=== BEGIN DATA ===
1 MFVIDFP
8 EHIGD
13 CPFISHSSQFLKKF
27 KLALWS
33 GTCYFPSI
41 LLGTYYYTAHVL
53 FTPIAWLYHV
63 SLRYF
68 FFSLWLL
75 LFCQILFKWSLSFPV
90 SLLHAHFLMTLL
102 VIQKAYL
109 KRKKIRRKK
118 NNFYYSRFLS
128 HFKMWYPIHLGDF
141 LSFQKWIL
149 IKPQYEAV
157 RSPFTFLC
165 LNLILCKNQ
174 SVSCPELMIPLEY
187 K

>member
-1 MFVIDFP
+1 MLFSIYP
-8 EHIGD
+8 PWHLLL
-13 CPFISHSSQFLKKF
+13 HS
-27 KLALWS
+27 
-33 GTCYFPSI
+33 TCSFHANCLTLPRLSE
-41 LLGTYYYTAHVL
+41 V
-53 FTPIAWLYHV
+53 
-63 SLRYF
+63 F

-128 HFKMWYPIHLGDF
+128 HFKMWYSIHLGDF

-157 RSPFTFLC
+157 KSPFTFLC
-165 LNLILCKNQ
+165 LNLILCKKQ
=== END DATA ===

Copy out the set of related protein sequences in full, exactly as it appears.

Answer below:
1 MFVIDFP
8 EHIGD
13 CPFISHSSQFLKKF
27 KLALWS
33 GTCYFPSI
41 LLGTYYYTAHVL
53 FTPIAWLYHV
63 SLRYF
68 FFSLWLL
75 LFCQILFKWSLSFPV
90 SLLHAHFLMTLL
102 VIQKAYL
109 KRKKIRRKK
118 NNFYYSRFLS
128 HFKMWYPIHLGDF
141 LSFQKWIL
149 IKPQYEAV
157 RSPFTFLC
165 LNLILCKNQ
174 SVSCPELMIPLEY
187 K

>member
-1 MFVIDFP
+1 MLFSIYP
-8 EHIGD
+8 PWHLLL
-13 CPFISHSSQFLKKF
+13 HS
-27 KLALWS
+27 
-33 GTCYFPSI
+33 TCSFHANCLTLPRLSE
-41 LLGTYYYTAHVL
+41 V
-53 FTPIAWLYHV
+53 
-63 SLRYF
+63 F

-128 HFKMWYPIHLGDF
+128 HFKMWYSIHLGDF

-157 RSPFTFLC
+157 KSPFTFLC
-165 LNLILCKNQ
+165 LNLILCKKQ